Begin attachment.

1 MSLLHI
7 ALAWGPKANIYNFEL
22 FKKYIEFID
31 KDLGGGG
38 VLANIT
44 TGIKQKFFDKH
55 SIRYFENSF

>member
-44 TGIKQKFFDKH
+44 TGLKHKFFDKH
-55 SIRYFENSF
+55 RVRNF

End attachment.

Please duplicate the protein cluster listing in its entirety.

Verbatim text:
1 MSLLHI
7 ALAWGPKANIYNFEL
22 FKKYIEFID
31 KDLGGGG
38 VLANIT
44 TGIKQKFFDKH
55 SIRYFENSF

>member
-44 TGIKQKFFDKH
+44 TGLKHKFFDKH
-55 SIRYFENSF
+55 RVRNF